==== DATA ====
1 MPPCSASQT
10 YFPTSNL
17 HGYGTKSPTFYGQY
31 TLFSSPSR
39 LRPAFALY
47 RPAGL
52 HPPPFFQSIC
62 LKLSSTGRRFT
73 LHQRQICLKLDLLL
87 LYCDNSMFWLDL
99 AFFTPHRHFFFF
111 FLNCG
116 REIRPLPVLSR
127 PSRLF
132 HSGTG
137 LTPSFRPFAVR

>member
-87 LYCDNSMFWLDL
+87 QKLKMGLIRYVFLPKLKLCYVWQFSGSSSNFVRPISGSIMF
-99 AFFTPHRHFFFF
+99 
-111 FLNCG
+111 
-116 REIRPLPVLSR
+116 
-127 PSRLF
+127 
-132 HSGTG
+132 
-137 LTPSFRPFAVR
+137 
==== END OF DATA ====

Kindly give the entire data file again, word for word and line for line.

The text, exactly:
1 MPPCSASQT
10 YFPTSNL
17 HGYGTKSPTFYGQY
31 TLFSSPSR
39 LRPAFALY
47 RPAGL
52 HPPPFFQSIC
62 LKLSSTGRRFT
73 LHQRQICLKLDLLL
87 LYCDNSMFWLDL
99 AFFTPHRHFFFF
111 FLNCG
116 REIRPLPVLSR
127 PSRLF
132 HSGTG
137 LTPSFRPFAVR

>member
-87 LYCDNSMFWLDL
+87 QKLKMGLIRYVFLPKLKLCYVWQFSGSSSNFVRPISGSIMF
-99 AFFTPHRHFFFF
+99 
-111 FLNCG
+111 
-116 REIRPLPVLSR
+116 
-127 PSRLF
+127 
-132 HSGTG
+132 
-137 LTPSFRPFAVR
+137 